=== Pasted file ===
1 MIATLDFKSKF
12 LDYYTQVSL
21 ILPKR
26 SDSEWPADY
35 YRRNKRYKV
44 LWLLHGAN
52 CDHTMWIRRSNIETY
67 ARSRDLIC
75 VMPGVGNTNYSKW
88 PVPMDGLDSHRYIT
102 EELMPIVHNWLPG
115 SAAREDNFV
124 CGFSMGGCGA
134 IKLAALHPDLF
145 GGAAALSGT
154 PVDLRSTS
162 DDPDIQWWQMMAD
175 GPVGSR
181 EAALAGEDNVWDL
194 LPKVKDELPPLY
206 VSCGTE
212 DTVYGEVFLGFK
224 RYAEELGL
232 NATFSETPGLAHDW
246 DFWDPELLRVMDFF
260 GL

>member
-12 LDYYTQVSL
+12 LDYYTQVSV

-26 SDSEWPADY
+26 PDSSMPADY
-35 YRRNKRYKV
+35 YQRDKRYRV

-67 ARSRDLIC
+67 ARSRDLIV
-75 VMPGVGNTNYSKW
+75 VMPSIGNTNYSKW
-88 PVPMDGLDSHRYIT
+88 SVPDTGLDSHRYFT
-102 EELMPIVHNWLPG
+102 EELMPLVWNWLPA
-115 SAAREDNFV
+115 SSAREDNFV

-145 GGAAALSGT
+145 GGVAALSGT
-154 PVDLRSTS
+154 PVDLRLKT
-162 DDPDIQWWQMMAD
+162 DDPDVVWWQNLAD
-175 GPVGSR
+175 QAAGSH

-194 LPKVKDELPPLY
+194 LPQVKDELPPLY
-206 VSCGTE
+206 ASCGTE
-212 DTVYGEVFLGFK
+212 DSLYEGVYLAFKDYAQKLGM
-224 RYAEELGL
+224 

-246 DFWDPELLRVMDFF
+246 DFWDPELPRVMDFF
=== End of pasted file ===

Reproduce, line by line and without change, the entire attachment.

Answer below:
1 MIATLDFKSKF
12 LDYYTQVSL
21 ILPKR
26 SDSEWPADY
35 YRRNKRYKV
44 LWLLHGAN
52 CDHTMWIRRSNIETY
67 ARSRDLIC
75 VMPGVGNTNYSKW
88 PVPMDGLDSHRYIT
102 EELMPIVHNWLPG
115 SAAREDNFV
124 CGFSMGGCGA
134 IKLAALHPDLF
145 GGAAALSGT
154 PVDLRSTS
162 DDPDIQWWQMMAD
175 GPVGSR
181 EAALAGEDNVWDL
194 LPKVKDELPPLY
206 VSCGTE
212 DTVYGEVFLGFK
224 RYAEELGL
232 NATFSETPGLAHDW
246 DFWDPELLRVMDFF
260 GL

>member
-12 LDYYTQVSL
+12 LDYYTQVSV

-26 SDSEWPADY
+26 PDSSMPADY
-35 YRRNKRYKV
+35 YQRDKRYRV

-67 ARSRDLIC
+67 ARSRDLIV
-75 VMPGVGNTNYSKW
+75 VMPSIGNTNYSKW
-88 PVPMDGLDSHRYIT
+88 SVPDTGLDSHRYFT
-102 EELMPIVHNWLPG
+102 EELMPLVWNWLPA
-115 SAAREDNFV
+115 SSAREDNFV

-145 GGAAALSGT
+145 GGVAALSGT
-154 PVDLRSTS
+154 PVDLRLKT
-162 DDPDIQWWQMMAD
+162 DDPDVVWWQNLAD
-175 GPVGSR
+175 QAAGSH

-194 LPKVKDELPPLY
+194 LPQVKDELPPLY
-206 VSCGTE
+206 ASCGTE
-212 DTVYGEVFLGFK
+212 DSLYEGVYLAFKDYAQKLGM
-224 RYAEELGL
+224 

-246 DFWDPELLRVMDFF
+246 DFWDPELPRVMDFF